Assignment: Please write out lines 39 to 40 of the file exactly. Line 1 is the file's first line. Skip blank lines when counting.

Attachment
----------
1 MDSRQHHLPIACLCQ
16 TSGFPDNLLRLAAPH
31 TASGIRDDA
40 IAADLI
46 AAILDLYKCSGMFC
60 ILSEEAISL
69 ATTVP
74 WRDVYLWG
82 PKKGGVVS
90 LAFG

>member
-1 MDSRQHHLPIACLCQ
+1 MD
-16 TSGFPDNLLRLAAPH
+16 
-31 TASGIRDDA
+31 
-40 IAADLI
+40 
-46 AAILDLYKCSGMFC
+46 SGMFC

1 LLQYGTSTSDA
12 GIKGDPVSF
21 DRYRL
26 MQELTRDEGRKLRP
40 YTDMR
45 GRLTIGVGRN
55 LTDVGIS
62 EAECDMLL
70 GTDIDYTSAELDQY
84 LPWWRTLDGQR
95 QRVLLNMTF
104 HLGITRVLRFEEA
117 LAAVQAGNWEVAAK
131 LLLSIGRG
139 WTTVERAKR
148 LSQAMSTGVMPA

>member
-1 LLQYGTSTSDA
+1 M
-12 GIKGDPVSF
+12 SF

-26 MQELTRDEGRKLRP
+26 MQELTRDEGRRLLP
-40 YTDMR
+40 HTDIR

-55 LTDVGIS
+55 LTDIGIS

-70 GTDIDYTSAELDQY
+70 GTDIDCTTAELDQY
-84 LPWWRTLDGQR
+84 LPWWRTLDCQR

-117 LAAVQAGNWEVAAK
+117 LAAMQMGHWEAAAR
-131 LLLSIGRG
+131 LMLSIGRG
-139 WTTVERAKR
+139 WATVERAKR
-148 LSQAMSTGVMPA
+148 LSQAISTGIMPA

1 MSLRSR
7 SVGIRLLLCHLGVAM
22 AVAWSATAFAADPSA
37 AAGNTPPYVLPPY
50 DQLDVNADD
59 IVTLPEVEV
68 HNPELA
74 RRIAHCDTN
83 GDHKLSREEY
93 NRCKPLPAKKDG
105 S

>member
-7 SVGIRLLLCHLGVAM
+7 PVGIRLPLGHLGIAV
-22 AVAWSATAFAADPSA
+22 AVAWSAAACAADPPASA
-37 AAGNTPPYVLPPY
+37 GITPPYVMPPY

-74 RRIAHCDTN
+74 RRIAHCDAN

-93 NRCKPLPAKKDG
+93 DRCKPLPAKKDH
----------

-1 LLQYGTSTSDA
+1 M